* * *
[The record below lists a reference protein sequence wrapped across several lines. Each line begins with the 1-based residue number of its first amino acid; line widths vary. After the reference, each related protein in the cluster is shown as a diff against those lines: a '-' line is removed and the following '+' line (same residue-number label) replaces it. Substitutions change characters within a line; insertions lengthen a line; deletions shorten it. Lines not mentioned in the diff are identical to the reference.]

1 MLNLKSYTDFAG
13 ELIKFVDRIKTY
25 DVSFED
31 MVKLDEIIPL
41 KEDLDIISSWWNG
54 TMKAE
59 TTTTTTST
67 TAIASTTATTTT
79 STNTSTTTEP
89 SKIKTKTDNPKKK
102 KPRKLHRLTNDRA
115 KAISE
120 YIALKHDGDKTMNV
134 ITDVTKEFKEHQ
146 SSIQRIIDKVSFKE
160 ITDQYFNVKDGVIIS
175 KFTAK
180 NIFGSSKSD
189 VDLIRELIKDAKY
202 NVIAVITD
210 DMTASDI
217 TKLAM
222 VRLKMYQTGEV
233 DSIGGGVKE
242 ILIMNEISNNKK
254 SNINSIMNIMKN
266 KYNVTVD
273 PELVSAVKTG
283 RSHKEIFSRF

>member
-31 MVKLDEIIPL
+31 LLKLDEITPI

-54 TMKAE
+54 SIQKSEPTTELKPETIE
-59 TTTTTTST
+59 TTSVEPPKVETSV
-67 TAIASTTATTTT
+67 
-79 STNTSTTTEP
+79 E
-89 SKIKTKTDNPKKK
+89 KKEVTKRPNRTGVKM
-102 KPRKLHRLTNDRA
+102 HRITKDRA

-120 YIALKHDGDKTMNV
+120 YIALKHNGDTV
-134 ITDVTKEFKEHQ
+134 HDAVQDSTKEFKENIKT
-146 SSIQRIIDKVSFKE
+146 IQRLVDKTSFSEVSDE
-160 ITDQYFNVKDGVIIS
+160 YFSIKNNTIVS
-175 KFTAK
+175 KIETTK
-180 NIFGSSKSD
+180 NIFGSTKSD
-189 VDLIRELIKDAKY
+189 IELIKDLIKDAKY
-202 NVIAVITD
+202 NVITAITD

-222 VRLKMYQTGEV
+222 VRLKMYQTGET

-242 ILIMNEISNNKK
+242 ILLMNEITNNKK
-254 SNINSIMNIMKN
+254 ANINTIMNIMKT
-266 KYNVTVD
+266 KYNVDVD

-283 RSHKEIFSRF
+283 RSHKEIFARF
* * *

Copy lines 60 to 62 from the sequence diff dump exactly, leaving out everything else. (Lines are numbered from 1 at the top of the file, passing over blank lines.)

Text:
-202 NVIAVITD
+202 NVITAITD

-222 VRLKMYQTGEV